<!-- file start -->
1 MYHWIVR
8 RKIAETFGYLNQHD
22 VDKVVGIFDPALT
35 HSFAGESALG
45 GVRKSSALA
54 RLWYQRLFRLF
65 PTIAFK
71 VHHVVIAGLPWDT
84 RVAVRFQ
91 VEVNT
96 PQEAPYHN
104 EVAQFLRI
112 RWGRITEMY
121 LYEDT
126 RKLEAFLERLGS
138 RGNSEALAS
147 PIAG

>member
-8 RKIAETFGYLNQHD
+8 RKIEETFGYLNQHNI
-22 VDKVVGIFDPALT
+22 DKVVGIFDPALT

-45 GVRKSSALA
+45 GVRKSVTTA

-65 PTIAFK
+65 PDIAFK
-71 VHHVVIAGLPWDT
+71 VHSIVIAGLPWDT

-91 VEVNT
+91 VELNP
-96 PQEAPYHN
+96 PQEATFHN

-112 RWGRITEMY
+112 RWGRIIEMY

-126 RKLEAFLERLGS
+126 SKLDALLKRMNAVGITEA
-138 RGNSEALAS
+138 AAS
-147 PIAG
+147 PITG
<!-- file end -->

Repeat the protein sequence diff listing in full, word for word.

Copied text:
1 MYHWIVR
8 RKIAETFGYLNQHD
22 VDKVVGIFDPALT
35 HSFAGESALG
45 GVRKSSALA
54 RLWYQRLFRLF
65 PTIAFK
71 VHHVVIAGLPWDT
84 RVAVRFQ
91 VEVNT
96 PQEAPYHN
104 EVAQFLRI
112 RWGRITEMY
121 LYEDT
126 RKLEAFLERLGS
138 RGNSEALAS
147 PIAG

>member
-8 RKIAETFGYLNQHD
+8 RKIEETFGYLNQHNI
-22 VDKVVGIFDPALT
+22 DKVVGIFDPALT

-45 GVRKSSALA
+45 GVRKSVTTA

-65 PTIAFK
+65 PDIAFK
-71 VHHVVIAGLPWDT
+71 VHSIVIAGLPWDT

-91 VEVNT
+91 VELNP
-96 PQEAPYHN
+96 PQEATFHN

-112 RWGRITEMY
+112 RWGRIIEMY

-126 RKLEAFLERLGS
+126 SKLDALLKRMNAVGITEA
-138 RGNSEALAS
+138 AAS
-147 PIAG
+147 PITG